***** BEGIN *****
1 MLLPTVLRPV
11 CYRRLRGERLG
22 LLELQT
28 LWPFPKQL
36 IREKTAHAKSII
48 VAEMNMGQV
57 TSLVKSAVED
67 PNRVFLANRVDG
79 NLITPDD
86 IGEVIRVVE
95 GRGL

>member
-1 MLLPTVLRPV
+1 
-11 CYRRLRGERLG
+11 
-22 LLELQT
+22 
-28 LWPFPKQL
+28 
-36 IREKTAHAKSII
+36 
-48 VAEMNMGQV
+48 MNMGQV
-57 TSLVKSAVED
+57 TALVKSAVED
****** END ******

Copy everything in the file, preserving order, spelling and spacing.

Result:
1 MLLPTVLRPV
11 CYRRLRGERLG
22 LLELQT
28 LWPFPKQL
36 IREKTAHAKSII
48 VAEMNMGQV
57 TSLVKSAVED
67 PNRVFLANRVDG
79 NLITPDD
86 IGEVIRVVE
95 GRGL

>member
-1 MLLPTVLRPV
+1 
-11 CYRRLRGERLG
+11 
-22 LLELQT
+22 
-28 LWPFPKQL
+28 
-36 IREKTAHAKSII
+36 
-48 VAEMNMGQV
+48 MNMGQV
-57 TSLVKSAVED
+57 TALVKSAVED